However people ARE going to ride and jump horses that they can't always control safely in a direct pull bridle (bitted or not) and then the question becomes how best to keep everyone safe and, hopefully, effect positive change. Like all complex situations in life, people can opt out and simply choose not to deal with the reality, or they can stay in the fight and hope to influence when they can. If everyone who wants things to be different walks away - a perfectly justifiable personal choice - then who is left to try to shape at least minor, individual change?

And where are the lines? How much control should we have over what other people do with their horses? (This is a slightly different conversation in the UK, from what I can observe.) Who decides what is okay?

I think it is a conversation worth having but it is always going to be a conversation. It has been ongoing since people started riding horses.
 

DabDab

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A very valid point, Dibdab. My PERSONAL view is that I don't like leverage bits for exactly that reason. I think people should have to deal with the force they are exerting on the horse and, if it's too much for them, then they have to reassess the situation in its entirety.

However people ARE going to ride and jump horses that they can't always control safely in a direct pull bridle (bitted or not) and then the question becomes how best to keep everyone safe and, hopefully, effect positive change. Like all complex situations in life, people can opt out and simply choose not to deal with the reality, or they can stay in the fight and hope to influence when they can. If everyone who wants things to be different walks away - a perfectly justifiable personal choice - then who is left to try to shape at least minor, individual change?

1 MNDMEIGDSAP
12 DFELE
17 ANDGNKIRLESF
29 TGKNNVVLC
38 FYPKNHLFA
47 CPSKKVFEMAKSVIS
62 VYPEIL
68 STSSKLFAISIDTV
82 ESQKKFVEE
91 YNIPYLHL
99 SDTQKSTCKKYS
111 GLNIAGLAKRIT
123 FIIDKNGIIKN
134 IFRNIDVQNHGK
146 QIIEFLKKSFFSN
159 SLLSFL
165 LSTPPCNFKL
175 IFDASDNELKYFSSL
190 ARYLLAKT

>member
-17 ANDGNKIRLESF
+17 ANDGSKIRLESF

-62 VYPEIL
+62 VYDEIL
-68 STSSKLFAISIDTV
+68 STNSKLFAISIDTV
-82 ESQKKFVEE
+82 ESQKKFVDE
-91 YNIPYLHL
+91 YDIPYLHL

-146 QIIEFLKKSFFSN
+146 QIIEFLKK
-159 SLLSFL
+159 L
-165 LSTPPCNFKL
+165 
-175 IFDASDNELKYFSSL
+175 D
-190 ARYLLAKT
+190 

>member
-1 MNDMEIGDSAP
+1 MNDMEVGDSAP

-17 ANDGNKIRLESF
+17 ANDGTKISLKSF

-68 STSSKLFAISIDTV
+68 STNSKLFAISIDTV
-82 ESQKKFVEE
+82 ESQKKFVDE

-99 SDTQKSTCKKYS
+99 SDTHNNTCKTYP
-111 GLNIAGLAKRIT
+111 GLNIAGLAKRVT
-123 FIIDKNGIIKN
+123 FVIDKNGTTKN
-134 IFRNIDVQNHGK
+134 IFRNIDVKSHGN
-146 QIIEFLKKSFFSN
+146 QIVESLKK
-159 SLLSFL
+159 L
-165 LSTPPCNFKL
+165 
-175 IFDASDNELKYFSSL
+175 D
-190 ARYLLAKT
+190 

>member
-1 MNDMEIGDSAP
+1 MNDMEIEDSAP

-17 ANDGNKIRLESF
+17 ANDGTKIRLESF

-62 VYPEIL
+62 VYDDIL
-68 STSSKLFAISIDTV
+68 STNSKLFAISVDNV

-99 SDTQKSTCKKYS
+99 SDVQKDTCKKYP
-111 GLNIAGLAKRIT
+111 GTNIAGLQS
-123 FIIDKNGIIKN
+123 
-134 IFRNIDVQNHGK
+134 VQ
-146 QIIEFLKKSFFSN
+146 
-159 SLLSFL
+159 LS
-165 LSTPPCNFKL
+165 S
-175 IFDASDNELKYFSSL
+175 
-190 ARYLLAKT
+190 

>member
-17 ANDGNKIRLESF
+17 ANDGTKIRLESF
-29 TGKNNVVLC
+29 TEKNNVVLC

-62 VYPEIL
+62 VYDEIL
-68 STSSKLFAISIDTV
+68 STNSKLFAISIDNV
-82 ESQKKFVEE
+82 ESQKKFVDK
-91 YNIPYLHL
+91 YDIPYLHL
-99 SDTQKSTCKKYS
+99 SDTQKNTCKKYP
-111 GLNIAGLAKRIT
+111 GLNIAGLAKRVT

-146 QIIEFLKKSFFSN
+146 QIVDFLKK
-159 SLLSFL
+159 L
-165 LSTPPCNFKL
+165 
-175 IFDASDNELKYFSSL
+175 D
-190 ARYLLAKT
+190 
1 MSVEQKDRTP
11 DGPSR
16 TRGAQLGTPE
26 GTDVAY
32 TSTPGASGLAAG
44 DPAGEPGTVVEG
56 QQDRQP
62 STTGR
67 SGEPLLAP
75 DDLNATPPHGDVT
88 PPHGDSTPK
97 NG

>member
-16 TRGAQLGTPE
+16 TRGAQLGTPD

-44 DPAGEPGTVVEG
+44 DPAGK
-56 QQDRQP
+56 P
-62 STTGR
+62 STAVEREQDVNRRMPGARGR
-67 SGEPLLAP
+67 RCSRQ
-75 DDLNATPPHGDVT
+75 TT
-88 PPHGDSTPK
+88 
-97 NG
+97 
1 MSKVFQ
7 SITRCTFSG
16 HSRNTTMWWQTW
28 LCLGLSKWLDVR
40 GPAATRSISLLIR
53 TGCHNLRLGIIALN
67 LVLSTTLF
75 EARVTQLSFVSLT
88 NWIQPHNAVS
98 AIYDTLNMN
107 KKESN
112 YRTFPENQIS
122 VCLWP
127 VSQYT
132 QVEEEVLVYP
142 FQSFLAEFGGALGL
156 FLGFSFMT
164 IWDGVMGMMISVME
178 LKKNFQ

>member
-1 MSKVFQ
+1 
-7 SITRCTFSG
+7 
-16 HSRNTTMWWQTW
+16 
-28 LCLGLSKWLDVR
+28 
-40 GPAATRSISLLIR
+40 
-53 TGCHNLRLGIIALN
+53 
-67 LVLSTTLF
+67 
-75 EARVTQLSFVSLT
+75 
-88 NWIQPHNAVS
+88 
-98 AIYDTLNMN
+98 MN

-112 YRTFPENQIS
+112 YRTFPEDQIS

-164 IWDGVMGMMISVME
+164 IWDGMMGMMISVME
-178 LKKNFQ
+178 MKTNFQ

And where are the lines? How much control should we have over what other people do with their horses? (This is a slightly different conversation in the UK, from what I can observe.) Who decides what is okay?

I think it is a conversation worth having but it is always going to be a conversation. It has been ongoing since people started riding horses.
Yes exactly - This opinion is simply my own. The relevant equestrian sport authorities are far better placed, with far more evidence at their finger tips, than me to decide where to draw the line in any sport. TBH I don't generally express opinions on other people's tack and equipment because it's not my place. My remarks here were purely in the context of a general discussion.

Out of interest - how is the conversation different in the UK?
 

oldvic

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For those concerned that the horse is suffering for being in too strong a bit, he has competed since that photo was taken in a Pelham and was in control. He doesn't appear to have much conscience about his balance and doesn't like to sit on his hind legs. This is not just a training issue - top trainers have been trying hard to correct him with limited success.